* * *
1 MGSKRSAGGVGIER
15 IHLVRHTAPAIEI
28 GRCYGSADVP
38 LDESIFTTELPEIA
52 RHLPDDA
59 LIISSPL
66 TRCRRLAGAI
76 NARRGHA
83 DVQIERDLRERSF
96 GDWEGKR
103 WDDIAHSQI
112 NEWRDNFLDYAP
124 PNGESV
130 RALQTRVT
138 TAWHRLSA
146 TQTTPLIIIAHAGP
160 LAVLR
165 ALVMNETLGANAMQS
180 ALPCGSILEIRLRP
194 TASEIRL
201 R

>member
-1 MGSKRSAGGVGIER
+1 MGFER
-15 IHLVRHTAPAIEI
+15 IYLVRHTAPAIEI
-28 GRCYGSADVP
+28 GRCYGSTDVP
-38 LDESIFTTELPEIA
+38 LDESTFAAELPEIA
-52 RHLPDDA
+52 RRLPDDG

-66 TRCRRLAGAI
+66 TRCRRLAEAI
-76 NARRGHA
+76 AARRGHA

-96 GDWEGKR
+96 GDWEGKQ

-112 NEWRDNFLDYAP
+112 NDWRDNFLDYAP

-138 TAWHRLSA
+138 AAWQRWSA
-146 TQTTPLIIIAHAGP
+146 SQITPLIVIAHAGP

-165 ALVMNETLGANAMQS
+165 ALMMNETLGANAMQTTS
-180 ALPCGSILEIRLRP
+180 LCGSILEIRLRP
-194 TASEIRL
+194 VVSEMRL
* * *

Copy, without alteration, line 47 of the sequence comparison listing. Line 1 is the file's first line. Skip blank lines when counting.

-180 ALPCGSILEIRLRP